Living right next to the mountains has its perks, but it also comes with its fair share of danger. One Swan Valley man and his pet had a close encounter over the weekend with one very big cat.
Lynn Dixon has lived in Swan Valley for 26 years, the first time he saw a mountain lion was Friday ? with his Yorkie, Sammy, in tow.
?I ran over there, as fast as I could go,? said Dixon. ?I got over there and I kicked her, tried to get her to let go of the dog. I started chasing her toward the river. I lost my balance and fell into the river then I looked around and saw the dog lying 4 or 5 feet away from me in the shallow part of the river.?
Sammy miraculously survived.
?She's got puncture wounds to her forehead and damage to her left leg,? said Dixon. ?She went through a lot of trauma but I tell ya she's a tough little dog.?
There are still signs of a struggle here where the lion jumped over the fence with the dog in her mouth. And while what Dixon did was incredibly heroic, it was also very dangerous.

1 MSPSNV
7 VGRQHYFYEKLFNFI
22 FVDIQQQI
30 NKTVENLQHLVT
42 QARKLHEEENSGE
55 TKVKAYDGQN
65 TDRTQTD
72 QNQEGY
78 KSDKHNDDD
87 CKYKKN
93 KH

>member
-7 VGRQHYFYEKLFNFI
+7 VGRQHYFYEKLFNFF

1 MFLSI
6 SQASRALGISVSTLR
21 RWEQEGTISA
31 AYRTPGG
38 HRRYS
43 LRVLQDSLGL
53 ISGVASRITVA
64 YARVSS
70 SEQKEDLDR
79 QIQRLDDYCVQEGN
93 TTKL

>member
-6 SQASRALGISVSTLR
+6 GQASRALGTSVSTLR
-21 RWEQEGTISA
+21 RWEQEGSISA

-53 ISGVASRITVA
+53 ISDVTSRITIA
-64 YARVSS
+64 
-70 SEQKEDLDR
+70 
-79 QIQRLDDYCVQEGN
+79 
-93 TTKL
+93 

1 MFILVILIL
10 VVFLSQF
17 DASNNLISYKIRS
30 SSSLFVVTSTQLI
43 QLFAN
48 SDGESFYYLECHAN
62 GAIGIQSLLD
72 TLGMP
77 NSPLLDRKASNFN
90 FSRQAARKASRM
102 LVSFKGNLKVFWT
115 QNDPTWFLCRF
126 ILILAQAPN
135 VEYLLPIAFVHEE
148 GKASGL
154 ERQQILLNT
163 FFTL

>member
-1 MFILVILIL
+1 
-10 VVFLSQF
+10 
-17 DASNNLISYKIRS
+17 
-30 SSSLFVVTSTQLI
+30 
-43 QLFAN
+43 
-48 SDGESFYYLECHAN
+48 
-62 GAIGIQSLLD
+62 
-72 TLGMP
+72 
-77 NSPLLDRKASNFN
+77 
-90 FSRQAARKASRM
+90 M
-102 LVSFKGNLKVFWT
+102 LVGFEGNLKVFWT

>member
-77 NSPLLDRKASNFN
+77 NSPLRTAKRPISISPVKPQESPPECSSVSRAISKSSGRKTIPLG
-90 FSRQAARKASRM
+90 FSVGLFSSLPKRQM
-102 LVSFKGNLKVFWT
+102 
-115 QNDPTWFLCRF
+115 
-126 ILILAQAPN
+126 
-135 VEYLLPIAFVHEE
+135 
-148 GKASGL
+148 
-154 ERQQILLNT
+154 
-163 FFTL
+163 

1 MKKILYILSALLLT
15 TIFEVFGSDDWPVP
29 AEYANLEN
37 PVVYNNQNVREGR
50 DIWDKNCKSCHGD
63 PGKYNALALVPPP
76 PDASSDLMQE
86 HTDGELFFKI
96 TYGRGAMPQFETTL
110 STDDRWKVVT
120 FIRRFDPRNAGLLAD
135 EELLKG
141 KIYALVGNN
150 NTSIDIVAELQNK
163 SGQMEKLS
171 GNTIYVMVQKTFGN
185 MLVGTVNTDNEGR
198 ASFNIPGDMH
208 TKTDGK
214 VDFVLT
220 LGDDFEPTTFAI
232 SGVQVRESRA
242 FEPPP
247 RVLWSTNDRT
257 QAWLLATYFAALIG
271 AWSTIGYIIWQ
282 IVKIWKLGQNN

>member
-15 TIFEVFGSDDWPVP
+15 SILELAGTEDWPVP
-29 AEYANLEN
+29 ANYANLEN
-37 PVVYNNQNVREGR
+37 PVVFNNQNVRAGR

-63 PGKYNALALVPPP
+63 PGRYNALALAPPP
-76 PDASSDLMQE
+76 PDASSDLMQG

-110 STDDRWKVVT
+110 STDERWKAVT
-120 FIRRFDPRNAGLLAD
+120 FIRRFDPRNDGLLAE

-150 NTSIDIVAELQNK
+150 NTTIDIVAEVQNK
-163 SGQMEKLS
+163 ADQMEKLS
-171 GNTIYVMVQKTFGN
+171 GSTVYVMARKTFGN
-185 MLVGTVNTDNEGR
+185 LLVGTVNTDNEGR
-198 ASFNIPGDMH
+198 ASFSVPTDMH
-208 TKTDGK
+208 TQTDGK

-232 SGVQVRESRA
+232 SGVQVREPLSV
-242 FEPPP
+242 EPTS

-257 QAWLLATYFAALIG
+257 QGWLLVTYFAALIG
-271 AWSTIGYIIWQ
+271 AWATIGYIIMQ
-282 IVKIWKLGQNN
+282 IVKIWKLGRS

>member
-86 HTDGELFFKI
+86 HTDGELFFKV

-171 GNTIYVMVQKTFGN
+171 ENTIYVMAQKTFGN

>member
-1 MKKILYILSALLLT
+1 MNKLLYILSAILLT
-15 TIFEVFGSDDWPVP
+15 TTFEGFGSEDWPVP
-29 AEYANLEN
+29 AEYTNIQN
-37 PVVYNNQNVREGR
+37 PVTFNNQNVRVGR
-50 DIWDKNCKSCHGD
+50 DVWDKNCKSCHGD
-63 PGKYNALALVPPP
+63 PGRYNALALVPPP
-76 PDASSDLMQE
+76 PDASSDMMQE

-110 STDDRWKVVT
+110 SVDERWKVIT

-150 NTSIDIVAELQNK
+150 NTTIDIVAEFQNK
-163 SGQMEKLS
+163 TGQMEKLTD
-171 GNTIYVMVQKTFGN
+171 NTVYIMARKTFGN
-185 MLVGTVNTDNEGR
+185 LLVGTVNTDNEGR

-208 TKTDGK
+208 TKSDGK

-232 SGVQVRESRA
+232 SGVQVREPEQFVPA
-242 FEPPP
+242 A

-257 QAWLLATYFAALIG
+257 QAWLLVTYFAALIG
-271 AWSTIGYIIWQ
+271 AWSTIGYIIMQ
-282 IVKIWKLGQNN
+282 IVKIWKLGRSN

?Even though your first instinct might be to get between the two of them it's the last thing you should do,? said Gregg Losinski.
?If I'd have thought I wouldn't have chased the cat, it's that simple,? said Dixon. ?But you don't think, you just try to save your dog.?
Mountain lion sitings are not unusual, especially near the mountains.
?Mountain lions are felines so they often act like your house cats, they like to sun themselves, they like to get up on a wood pile maybe,? said Losinski.
If you do find a cat on your porch: ?the term 'Fraidy Cat' applies even to mountain lions,? said Losinski. ?They don't want to mess with people, if you get out there and start yelling at it generally it'll run of.?
And after Lynn's close encounter, he's just grateful.
?For what she went through, it really is a miracle,? said Dixon.
If you do take actions into your own hands and kill a mountain lion in self defense, be sure to report it to Idaho Fish and Game immediately.